style, Work

Does creative process always have to be painful?

Every time I start working on a new project I hope my creative process will work differently than it did for the previous one. I hope ideas will come smoothly and in abundance. I hope I will follow all working phases consciously and without panic. I hope I will get to the final goal with elegance and self-confidence like an expert climber gets to the top of a mountain without any trace of strain nor sweat. I wish all these things all the times and each time I am disappointed.

My creative process is painful. And by this I mean it’s a workflow where phases of great enthusiasm (there are, of course) alternate with phases of despair and panic. Sketches are abruptly torn, thrown into the bin and dig up the day after. I spend hours – sometimes days – begging for a good idea, I panic when I don’t see it, I watch my previous works wondering where on earth I found the skills to make them – and where are those skills right now? I cry, not always, but sometimes I do. And the reason isn’t that I’m creating something deeply emotional, but because I’m frightened I will never make it.

 

 

 

 

It happens all the times. Then each time, right after the biggest crisis, something happens and I make it. It’s usually a matter of cleaning the table where I work and going through all the sketches I’ve made. With renewed rationality, what looked like a chaotic set of doodles just a minute before, suddenly becomes a good idea. THE idea. The time to finish the work is then ridiculous compared to the time spent to get there. I complete the project. I am relieved.

 

 

 

 

Since, as I said, this process repeats every time I’ve come to the conclusion that this is my creative process. Even the images you’re seeing in this post (a little series for the Italian clothes brand Salomè) went through these phases. From a rational point of view, I know there’s nothing weird in the way I process ideas. Afterall I start with a brainstorming, I put my ideas on paper, first quite freely, then in a more selective way. It takes time, of course, and some thinking. Rationally I have nothing to object to my creative process. But emotionally there’s so much I wish I was able to control in a different way.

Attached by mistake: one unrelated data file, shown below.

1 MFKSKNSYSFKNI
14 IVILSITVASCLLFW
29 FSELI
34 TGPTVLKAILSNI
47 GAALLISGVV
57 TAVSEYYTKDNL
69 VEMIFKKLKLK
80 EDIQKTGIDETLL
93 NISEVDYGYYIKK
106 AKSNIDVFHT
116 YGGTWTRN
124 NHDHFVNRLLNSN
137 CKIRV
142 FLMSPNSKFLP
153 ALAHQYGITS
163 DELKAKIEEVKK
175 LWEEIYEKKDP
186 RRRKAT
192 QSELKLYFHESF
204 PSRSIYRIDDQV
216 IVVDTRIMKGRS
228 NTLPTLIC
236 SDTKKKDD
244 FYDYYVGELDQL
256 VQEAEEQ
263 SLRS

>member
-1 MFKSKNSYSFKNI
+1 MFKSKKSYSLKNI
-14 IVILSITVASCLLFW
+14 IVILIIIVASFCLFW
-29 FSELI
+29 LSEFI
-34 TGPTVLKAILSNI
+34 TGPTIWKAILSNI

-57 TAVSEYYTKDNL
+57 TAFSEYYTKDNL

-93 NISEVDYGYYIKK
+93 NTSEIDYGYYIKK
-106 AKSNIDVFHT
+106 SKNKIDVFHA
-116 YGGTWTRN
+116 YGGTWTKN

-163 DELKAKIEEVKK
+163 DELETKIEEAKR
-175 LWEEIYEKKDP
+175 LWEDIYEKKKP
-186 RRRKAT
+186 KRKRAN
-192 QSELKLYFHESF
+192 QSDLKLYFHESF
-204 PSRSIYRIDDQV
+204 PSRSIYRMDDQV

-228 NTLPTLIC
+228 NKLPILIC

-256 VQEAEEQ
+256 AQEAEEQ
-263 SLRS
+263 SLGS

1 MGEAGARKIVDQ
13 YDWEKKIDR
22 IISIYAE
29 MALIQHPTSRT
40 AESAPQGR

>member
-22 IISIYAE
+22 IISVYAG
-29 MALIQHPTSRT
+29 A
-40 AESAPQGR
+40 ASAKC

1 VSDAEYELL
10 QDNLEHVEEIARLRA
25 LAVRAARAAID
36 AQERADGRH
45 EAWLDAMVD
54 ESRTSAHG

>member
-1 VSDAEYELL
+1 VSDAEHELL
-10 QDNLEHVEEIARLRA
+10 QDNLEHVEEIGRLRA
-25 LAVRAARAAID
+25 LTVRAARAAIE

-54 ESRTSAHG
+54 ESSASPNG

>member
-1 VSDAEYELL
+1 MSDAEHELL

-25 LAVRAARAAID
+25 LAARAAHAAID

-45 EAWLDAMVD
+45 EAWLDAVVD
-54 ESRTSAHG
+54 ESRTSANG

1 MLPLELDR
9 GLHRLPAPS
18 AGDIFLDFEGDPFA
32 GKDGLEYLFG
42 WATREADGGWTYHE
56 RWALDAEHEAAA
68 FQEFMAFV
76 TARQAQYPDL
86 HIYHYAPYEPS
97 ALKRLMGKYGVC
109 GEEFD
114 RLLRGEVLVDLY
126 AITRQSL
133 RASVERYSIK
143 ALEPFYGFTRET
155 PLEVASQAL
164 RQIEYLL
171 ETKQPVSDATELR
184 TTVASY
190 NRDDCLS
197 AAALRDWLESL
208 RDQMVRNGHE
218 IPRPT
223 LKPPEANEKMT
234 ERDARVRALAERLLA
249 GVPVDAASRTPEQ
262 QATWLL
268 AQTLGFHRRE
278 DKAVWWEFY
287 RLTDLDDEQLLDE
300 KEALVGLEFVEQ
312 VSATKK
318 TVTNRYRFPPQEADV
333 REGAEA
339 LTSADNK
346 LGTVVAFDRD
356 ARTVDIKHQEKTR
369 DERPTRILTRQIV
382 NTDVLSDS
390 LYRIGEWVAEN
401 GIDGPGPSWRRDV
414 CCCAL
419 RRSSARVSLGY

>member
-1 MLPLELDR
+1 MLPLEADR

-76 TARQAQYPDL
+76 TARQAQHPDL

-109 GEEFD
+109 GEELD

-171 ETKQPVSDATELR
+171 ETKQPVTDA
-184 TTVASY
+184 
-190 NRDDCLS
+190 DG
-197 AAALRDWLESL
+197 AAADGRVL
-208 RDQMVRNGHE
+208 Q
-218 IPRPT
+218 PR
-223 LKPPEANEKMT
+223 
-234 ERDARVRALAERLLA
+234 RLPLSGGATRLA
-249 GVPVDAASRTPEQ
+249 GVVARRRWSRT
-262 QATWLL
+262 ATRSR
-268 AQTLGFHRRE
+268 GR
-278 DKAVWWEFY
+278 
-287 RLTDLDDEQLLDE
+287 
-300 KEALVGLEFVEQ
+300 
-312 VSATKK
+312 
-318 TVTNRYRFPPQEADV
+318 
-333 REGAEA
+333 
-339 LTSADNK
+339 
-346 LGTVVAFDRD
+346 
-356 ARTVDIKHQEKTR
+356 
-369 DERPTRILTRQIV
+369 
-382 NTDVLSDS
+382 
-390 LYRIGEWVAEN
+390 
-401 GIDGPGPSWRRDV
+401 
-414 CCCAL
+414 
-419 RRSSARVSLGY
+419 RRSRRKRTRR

And here I come to the question I’m asking in the title: is creative process always painful? Is it a matter of personality, experience, confidence? Does it improve with time or do I have to accept the fact that there will always be some struggle?

 


 

I don’t have any answers but I do have some good reads on creative process I’d like to share with you. My favorites:

  • this recent post by Valentina Solfrini on her blog Hortus (love the part where she explains crisis)
  • this post by LJ (yo!) from Superlatively Rude – I’m going to repeat “Your story is not ready for you to worry about yet” as a mantra
  • the comic by Giulia Sagramola published on Illustratore Italiano last issue, such a true story
  • I love reading artist’s biographies, my favorite so far is Picasso by Gertrude Stein (here in English, here the edition I have at home in Italian) – it was relieving reading about Picasso’s research for his own voice.
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